As part of our case, we hired traffic engineers to prepare renderings of what a safe crossing should look like, with additional lines and warning signs before and throughout the curve. After our case was settled, the City essentially made all of the changes suggested by our engineers. 

As with every case we handle, we attempt to obtain a fair recovery to compensate our clients for the injuries suffered as the result of another’s negligence. Equally important, is that our efforts result in dangerous conditions or conduct being changed so similar accidents do not happen again. We achieved both goals in this case. 

David B. Bobrosky is a Los Angeles Personal Injury Attorney experienced in train accidents and dangerous roadway cases. Contact him via e-mail: dbobrosky@lewitthackman.com, or by phone: 818.990.2120.

 

 
Disclaimer:
This Blog/Web Site is made available by the lawyer or law firm publisher for educational purposes only, to provide general information and a general understanding of the law, not to provide specific legal advice. By using this blog site you understand there is no attorney client relationship between you and the Blog/Web Site publisher. The Blog/Web Site should not be used as a substitute for obtaining legal advice from a licensed professional attorney in your state.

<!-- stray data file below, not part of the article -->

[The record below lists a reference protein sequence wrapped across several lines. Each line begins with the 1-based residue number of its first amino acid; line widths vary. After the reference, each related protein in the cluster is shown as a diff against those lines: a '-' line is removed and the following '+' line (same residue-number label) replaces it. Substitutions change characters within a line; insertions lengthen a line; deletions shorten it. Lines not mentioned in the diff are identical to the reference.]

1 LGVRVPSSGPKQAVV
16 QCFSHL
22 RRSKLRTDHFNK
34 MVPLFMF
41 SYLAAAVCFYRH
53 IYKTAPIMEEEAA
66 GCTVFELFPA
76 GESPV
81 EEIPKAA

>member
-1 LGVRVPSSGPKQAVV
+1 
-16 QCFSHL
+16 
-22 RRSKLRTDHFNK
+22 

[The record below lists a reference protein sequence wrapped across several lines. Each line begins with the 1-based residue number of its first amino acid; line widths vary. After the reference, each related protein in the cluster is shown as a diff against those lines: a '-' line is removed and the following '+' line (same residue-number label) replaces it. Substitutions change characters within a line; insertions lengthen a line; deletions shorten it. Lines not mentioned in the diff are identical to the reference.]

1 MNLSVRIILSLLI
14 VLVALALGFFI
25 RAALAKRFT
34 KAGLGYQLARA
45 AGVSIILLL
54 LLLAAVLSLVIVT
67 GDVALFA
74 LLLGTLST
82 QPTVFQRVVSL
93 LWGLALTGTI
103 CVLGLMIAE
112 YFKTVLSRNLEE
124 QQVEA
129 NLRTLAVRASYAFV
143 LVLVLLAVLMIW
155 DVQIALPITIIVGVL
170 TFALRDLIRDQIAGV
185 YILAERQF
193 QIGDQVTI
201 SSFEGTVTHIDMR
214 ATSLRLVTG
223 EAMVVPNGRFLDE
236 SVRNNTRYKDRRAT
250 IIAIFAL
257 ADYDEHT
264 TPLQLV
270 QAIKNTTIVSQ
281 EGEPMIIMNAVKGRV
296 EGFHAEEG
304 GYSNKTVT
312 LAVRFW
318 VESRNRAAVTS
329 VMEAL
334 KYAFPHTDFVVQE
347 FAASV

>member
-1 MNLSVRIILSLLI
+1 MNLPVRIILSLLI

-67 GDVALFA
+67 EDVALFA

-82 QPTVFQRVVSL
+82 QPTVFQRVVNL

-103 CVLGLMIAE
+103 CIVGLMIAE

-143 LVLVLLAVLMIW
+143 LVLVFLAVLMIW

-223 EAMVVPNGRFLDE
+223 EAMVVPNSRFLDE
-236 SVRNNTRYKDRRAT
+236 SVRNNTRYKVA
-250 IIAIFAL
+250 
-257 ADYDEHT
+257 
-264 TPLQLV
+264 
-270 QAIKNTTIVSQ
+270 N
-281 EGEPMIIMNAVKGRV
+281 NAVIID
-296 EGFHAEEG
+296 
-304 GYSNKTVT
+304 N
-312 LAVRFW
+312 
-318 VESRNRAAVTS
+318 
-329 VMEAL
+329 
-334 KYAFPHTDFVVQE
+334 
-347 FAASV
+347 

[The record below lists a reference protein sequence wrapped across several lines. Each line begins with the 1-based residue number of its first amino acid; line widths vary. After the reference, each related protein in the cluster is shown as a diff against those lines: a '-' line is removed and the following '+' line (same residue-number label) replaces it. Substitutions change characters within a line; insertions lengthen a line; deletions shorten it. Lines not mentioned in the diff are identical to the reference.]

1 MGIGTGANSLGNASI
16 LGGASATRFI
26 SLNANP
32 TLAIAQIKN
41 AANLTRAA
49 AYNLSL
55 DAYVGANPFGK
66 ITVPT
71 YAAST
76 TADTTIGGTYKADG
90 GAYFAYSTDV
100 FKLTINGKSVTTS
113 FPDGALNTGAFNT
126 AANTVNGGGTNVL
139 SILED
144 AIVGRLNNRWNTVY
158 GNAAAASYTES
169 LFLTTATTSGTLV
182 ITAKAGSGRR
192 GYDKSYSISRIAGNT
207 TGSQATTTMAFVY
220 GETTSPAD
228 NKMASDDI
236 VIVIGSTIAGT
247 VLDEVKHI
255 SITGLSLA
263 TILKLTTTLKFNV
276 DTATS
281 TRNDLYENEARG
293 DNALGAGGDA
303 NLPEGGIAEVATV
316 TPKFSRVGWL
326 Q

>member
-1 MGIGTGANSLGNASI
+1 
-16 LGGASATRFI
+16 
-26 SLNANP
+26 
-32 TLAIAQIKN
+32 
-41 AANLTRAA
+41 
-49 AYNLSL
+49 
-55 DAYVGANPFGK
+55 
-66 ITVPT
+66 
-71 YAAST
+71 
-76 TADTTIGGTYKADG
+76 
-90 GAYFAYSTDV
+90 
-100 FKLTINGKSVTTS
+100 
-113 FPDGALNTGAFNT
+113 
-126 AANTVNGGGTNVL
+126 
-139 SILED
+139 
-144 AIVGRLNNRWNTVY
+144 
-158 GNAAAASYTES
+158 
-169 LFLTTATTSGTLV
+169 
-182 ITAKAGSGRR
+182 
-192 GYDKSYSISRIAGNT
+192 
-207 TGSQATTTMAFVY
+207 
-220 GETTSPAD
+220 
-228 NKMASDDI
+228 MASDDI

Thursday
Jan262012

Roof Hatch Injury at Popular Mall

Injury AttorneyPersonal Injury Attorney

by David B. Bobrosky

(818) 907-3254

Many times dangerous conditions or negligent conduct could be easily avoided if a defendant did not put profits above safety. /p>

As part of a continuing series of articles on the Lewitt Hackman Personal Injury Blog, Lewitt Hackman attorneys will identify dangerous conditions or conduct from cases we have handled in the past, and how the conditions or conduct could have been avoided. Below is such a case.

 

A Dangerous Roof Hatch – The Problem

 

Our 20 year old client was working for a theatre complex at a popular local mall. One day he was instructed by his boss to escort a security guard to the roof so he could provide access for an air conditioning service worker.

The only way to the roof was to climb a 24 foot steel wall ladder to the top, where he then had to unlock the roof hatch and exit the hatch onto the roof. Our client successfully climbed the ladder and unlocked the hatch.